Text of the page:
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The rpms were figured using 8R19.5 tires at 33" tall and non-lock-up convertor coupling at 1.1:1. Coupling ratio will vary a bit depending on grade, wind, weight or anything that changes resistance against the vehicle's movement. Most likely, ratio would go up from 1.1:1---meaning slightly higher engine rpms for same vehicle speed. In this application I would suspect 300-400+ rpms of loss through the convertor with no Torque Convertor Clutch (TCC).

4.11 gear at 70 mpg you'd be at 2929 rpms or w/non TCC 3300-ish,

4.56 gear at 70 mph you'd be at 3250 rpms or w/non TCC 3500-ish

4.63 gear at 70 mph you'd be at 3299 rpms or w/non TCC 3600-ish

Non TCC represents the rpm loss through the torque convertor.


Coupling ratio w/Gear Vendors caculated at 1.1:1. Although the coupling ratio would likely be higher due to decreased leverage when engauging the GV.

4.11 gear at 70 w/C-6 & GV about 2600-ish

4.56 gear at 70 w/C-6 & GV about 2850-ish

4.63 gear at 70 w/C-6 & GV about 2900-ish


4.11 gear at 70 w/E4OD & TCC-on in 4th would be 2079

4.56 gear at 70 w/E4OD & TCC-on in 4th would be 2307

4.63 gear at 70 w/E4OD & TCC-on in 4th would be 2342



Some other gear ratios that may be a feasible swap.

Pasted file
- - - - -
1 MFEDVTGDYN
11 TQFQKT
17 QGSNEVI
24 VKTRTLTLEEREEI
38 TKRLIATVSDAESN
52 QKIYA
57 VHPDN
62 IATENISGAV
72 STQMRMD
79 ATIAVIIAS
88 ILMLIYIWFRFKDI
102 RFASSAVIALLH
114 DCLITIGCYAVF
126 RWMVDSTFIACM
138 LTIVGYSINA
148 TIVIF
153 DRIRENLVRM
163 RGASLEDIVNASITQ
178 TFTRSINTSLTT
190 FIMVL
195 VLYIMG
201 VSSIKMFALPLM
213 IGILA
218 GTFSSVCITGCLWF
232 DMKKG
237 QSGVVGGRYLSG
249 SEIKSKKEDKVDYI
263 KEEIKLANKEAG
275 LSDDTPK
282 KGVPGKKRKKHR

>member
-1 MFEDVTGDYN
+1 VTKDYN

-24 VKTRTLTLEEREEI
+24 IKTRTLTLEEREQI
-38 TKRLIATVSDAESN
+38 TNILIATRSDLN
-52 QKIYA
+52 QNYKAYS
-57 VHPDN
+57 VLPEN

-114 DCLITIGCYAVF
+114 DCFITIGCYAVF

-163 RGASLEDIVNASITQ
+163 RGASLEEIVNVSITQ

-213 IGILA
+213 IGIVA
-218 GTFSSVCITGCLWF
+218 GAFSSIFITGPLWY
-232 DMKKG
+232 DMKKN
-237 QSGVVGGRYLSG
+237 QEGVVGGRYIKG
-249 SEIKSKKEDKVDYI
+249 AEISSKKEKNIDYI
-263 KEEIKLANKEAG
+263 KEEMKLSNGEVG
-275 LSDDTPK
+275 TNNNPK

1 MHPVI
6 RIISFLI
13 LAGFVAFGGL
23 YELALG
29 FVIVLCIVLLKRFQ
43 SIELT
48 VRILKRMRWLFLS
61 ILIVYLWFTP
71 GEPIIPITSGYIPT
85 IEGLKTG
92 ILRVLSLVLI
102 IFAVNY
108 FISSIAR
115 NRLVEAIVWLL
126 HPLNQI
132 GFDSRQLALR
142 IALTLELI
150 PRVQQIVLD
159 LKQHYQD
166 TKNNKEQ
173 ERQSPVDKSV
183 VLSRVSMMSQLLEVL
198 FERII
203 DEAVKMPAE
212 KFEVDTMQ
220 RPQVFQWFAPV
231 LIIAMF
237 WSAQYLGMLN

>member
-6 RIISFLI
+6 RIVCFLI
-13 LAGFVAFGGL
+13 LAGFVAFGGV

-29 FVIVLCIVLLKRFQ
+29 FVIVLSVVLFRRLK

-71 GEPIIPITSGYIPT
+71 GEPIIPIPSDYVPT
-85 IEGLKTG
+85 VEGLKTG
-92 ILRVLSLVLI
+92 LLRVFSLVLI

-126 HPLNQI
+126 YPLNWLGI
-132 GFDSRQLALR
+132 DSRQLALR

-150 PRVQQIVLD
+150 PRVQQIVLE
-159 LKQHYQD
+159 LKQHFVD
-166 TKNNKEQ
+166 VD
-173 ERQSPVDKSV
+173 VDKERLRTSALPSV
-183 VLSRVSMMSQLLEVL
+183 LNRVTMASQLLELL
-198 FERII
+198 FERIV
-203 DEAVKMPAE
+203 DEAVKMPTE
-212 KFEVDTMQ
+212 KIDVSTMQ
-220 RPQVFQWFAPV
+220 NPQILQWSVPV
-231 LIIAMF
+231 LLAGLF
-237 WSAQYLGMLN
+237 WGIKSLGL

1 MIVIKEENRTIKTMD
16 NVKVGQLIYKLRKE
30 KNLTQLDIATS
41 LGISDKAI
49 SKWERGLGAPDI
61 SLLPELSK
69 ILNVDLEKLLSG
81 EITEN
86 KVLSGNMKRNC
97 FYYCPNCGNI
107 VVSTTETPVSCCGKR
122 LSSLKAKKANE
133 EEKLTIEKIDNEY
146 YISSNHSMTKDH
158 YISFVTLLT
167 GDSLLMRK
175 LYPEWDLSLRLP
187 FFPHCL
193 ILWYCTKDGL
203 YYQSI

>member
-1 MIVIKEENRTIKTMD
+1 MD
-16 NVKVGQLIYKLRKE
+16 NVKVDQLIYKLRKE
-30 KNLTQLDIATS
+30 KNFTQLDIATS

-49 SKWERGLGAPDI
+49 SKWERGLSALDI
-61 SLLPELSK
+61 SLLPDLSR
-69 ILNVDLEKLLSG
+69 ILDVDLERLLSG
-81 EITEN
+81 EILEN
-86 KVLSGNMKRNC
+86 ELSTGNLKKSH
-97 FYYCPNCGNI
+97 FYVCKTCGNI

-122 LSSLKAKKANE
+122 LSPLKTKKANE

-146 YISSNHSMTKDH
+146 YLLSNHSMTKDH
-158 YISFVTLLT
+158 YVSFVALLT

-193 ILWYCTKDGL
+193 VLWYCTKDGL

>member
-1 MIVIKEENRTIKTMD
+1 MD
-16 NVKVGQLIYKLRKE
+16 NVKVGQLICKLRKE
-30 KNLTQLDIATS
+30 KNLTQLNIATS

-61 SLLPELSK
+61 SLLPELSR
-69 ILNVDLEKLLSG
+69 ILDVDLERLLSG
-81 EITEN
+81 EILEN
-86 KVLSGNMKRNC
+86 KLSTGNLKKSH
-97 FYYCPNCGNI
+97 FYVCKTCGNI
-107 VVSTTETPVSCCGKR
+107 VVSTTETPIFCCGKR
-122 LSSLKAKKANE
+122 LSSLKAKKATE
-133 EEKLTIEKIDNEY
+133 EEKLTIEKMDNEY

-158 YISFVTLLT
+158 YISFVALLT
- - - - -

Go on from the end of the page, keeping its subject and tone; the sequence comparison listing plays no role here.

3.50 gear at 70 w/C-6 2494 w/non TCC 2800-ish

3.73 gear at 70 w C-6 2658 w/non TCC 3000-ish

If the RV is slow with the current gear, the RV will feel like it can't get out of it's own way with these smaller gears.




When Gear Vendors came out, the other option was changing the gear. Then the vehicle was still either undergeared or overgeared for the changing terrain. GV found a happy medium. But, that was then, and this is now. I feel the E4OD better meets the desired goal.


----------------------------H O W E V E R-----------------------------

The cheapest way to go would be to drive at 55-60, enjoy the scenery and keep the $5000 for fuel.


Mark
Berkshire Transmissions
North Adams, Massachusetts
 

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Discussion Starter #13
One more question

The Rv is getting a tune-up. I have one arm & cannot do this properly as the engine is a dog house.
The mechanic said the passenger side maifold gasket is blown.
So, does the head need to be "measured" to see if it is warped?
Second, is their a gasket I can have him install on the manifold that will not blow again?
I do believe the gasket is blown as I heard the distinct "TAP-Tap". The "Tap" was not loud. But the gasket is relativly new that blew.
 

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gasket